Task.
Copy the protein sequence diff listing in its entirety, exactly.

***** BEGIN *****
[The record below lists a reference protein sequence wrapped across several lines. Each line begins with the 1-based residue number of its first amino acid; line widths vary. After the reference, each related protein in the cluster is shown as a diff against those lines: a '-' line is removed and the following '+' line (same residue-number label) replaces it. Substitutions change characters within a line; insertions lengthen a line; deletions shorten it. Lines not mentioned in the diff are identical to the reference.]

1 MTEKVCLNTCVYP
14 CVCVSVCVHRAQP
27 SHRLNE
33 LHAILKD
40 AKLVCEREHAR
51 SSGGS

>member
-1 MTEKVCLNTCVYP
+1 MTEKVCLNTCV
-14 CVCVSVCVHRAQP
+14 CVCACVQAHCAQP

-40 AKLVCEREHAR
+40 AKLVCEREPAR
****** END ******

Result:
[The record below lists a reference protein sequence wrapped across several lines. Each line begins with the 1-based residue number of its first amino acid; line widths vary. After the reference, each related protein in the cluster is shown as a diff against those lines: a '-' line is removed and the following '+' line (same residue-number label) replaces it. Substitutions change characters within a line; insertions lengthen a line; deletions shorten it. Lines not mentioned in the diff are identical to the reference.]

1 MTEKVCLNTCVYP
14 CVCVSVCVHRAQP
27 SHRLNE
33 LHAILKD
40 AKLVCEREHAR
51 SSGGS

>member
-1 MTEKVCLNTCVYP
+1 MTEKVCLNTCV
-14 CVCVSVCVHRAQP
+14 CVCACVQAHCAQP

-40 AKLVCEREHAR
+40 AKLVCEREPAR